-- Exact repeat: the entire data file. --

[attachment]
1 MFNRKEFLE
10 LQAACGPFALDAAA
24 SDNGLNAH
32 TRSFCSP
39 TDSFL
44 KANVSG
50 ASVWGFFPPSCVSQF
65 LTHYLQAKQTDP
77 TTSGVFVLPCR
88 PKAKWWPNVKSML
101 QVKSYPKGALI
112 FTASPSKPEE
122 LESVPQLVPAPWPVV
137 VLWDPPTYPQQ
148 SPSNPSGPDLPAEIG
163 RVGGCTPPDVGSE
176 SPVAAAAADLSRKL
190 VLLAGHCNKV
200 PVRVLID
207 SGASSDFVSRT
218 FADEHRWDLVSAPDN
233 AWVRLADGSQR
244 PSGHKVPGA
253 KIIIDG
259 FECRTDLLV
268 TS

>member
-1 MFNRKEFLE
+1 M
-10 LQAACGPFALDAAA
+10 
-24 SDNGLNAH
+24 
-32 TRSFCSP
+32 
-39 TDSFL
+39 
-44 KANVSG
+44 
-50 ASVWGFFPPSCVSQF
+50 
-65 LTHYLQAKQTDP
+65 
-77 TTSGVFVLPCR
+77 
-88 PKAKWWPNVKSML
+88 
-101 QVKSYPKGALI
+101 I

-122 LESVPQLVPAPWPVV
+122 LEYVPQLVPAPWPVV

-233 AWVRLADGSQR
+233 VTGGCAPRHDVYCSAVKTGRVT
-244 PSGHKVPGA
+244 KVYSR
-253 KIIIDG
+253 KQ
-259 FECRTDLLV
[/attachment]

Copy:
1 MFNRKEFLE
10 LQAACGPFALDAAA
24 SDNGLNAH
32 TRSFCSP
39 TDSFL
44 KANVSG
50 ASVWGFFPPSCVSQF
65 LTHYLQAKQTDP
77 TTSGVFVLPCR
88 PKAKWWPNVKSML
101 QVKSYPKGALI
112 FTASPSKPEE
122 LESVPQLVPAPWPVV
137 VLWDPPTYPQQ
148 SPSNPSGPDLPAEIG
163 RVGGCTPPDVGSE
176 SPVAAAAADLSRKL
190 VLLAGHCNKV
200 PVRVLID
207 SGASSDFVSRT
218 FADEHRWDLVSAPDN
233 AWVRLADGSQR
244 PSGHKVPGA
253 KIIIDG
259 FECRTDLLV
268 TS

>member
-1 MFNRKEFLE
+1 M
-10 LQAACGPFALDAAA
+10 
-24 SDNGLNAH
+24 
-32 TRSFCSP
+32 
-39 TDSFL
+39 
-44 KANVSG
+44 
-50 ASVWGFFPPSCVSQF
+50 
-65 LTHYLQAKQTDP
+65 
-77 TTSGVFVLPCR
+77 
-88 PKAKWWPNVKSML
+88 
-101 QVKSYPKGALI
+101 I

-122 LESVPQLVPAPWPVV
+122 LEYVPQLVPAPWPVV

-233 AWVRLADGSQR
+233 VTGGCAPRHDVYCSAVKTGRVT
-244 PSGHKVPGA
+244 KVYSR
-253 KIIIDG
+253 KQ
-259 FECRTDLLV